Aphex Twin | MUSIC: Soundbite | Indy Week
Pin It

Aphex Twin 

Our critics' picks in new releases

Electronica as a genre has been around since the late 1920s with the advent of the theremin, but recently the form has seemed in danger of being siphoned dry by sample-happy beat sharps who switch up the breaks with numbing predictability. Englishman Richard D. James, aka Aphex Twin, however, has never been farther from the drought.

Many of the songs on this double-disc seem to have a beat, but not in any recognizable, countable sense. James is so super-adept at using the listener's preconceptions (the old adage about how the notes an artist doesn't play are as important as the ones he/she does) that it's almost interactive. Rhythm is never background layering; it's solo virtuosity. Hidden within the drum-and-bass, unfamiliar sounds zoom past as quickly as needlepoint lasers or rumble like echoing canyons. When familiar instruments appear, they've been tinkered with to the point where they possess whole new textures, unbelievable pitch and range. Represented visually, this music would look like the work of H.R. Giger or M.C. Escher, alternating inversions and explosions that create palpable dread and confrontation from these most inorganic of palettes.

The song titles are mostly unpronounceable, so suffice it to say that there's a mix of ambient, hypnotic pieces interspersed with cranked-out rattlers that grip like a seizure. Video-game whip-cracks form the intro to one song; another is backed by the sustained, echoing impact of a bass drum. James' mother makes a sampled appearance, sounding like some benighted crone from a frightening fairy tale. An actively intellectual experience, Drukqs is by no means an unemotional affair, but the feelings you're likely to experience are jaw-dropping awe and squirming unease. These digital ricochets seem to take place in an endless, empty darkness, James himself a mad numerologist trapped between the stars, casting the most complex and dreadfully pregnant of spells.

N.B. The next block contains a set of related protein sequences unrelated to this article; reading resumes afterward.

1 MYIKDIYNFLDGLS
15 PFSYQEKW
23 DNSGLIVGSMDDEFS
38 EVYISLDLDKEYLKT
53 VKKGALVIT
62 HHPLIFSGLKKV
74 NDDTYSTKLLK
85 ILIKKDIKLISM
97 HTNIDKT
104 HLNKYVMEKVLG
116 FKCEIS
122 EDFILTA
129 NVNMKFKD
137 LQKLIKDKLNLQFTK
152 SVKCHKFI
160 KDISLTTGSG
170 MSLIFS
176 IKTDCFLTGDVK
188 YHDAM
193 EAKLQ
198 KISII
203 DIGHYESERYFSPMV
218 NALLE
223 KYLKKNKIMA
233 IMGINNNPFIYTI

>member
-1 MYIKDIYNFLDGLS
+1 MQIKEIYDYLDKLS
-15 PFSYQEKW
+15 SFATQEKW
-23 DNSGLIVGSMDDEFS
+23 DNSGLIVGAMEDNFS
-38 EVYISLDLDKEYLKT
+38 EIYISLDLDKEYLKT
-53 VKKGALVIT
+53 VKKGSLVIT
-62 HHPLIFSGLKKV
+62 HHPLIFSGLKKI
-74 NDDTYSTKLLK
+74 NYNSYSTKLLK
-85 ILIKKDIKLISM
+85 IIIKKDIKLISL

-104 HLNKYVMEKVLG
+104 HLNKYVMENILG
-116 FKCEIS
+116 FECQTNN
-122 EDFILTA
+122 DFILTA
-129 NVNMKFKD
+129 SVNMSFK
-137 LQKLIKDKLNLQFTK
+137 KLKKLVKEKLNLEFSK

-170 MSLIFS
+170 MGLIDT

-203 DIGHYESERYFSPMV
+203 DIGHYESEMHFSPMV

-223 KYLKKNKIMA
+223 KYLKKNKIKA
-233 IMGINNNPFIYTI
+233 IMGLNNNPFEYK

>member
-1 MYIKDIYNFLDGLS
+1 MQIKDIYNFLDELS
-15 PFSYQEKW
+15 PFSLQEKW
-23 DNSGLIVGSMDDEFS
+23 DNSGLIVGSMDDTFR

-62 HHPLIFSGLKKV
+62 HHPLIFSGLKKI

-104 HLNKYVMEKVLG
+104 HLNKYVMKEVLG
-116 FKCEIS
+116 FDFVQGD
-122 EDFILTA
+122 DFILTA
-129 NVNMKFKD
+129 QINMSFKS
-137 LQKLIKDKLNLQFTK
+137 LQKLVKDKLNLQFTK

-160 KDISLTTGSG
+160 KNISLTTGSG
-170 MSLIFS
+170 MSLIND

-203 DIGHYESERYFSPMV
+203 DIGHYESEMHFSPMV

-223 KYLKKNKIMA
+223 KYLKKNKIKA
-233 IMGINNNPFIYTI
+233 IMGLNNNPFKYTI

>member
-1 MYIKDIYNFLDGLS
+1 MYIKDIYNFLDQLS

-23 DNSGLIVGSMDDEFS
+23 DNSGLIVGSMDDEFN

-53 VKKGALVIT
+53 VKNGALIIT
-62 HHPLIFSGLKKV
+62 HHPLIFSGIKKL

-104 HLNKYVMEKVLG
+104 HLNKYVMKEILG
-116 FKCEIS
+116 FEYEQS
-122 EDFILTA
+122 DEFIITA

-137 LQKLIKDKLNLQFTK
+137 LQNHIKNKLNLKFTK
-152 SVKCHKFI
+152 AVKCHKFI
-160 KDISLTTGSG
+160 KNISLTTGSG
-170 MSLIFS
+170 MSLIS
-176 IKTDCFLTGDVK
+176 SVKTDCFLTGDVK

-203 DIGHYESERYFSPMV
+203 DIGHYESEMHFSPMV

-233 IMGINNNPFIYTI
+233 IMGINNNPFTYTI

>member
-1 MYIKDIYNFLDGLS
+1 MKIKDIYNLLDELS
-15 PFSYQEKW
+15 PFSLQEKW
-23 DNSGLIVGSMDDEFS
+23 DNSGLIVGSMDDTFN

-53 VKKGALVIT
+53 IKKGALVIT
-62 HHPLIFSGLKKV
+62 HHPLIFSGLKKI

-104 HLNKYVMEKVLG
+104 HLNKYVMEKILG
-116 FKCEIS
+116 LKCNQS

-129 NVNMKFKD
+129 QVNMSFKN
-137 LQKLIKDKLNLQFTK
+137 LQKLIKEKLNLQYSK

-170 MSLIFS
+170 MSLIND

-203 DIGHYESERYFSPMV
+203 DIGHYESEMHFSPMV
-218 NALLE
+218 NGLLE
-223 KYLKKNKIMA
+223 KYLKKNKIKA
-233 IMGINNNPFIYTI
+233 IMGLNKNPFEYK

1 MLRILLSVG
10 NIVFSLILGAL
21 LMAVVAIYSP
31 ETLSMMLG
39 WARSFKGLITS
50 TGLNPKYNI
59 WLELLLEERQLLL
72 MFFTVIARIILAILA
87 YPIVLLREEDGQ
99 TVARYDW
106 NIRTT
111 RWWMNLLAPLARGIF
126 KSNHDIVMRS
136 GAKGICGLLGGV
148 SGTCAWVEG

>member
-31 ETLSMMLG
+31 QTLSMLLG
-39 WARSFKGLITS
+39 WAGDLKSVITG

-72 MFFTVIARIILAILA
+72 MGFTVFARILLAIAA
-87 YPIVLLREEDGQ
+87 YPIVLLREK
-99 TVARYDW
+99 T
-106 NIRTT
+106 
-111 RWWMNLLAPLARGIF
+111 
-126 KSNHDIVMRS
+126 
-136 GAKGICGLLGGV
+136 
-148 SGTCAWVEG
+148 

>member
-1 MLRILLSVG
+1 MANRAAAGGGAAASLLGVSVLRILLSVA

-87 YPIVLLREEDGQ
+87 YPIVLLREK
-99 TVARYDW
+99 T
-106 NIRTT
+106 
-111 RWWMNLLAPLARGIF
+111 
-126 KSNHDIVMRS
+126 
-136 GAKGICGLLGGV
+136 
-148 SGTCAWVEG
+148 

• Our critics' picks in new releases

Latest in MUSIC: Soundbite

More by Bill Floyd

Comments

Subscribe to this thread:

Add a comment

INDY Week publishes all kinds of comments, but we don't publish everything.

  • Comments that are not contributing to the conversation will be removed.
  • Comments that include ad hominem attacks will also be removed.
  • Please do not copy and paste the full text of a press release.

Permitted HTML:
  • To create paragraphs in your comment, type <p> at the start of a paragraph and </p> at the end of each paragraph.
  • To create bold text, type <b>bolded text</b> (please note the closing tag, </b>).
  • To create italicized text, type <i>italicized text</i> (please note the closing tag, </i>).
  • Proper web addresses will automatically become links.

Latest in MUSIC: Soundbite

  • Soundbite

    Our critics' picks in new releases
    • Nov 16, 2005
  • Soundbite

    Our critics' picks in new releases
    • Nov 16, 2005
  • Soundbite

    Our critics' picks in new releases
    • Nov 16, 2005
  • More »


Twitter Activity

Comments

Most Read

No recently-read stories.

Visit the archives…

© 2017 Indy Week • 320 E. Chapel Hill St., Suite 200, Durham, NC 27701 • phone 919-286-1972 • fax 919-286-4274
RSS Feeds | Powered by Foundation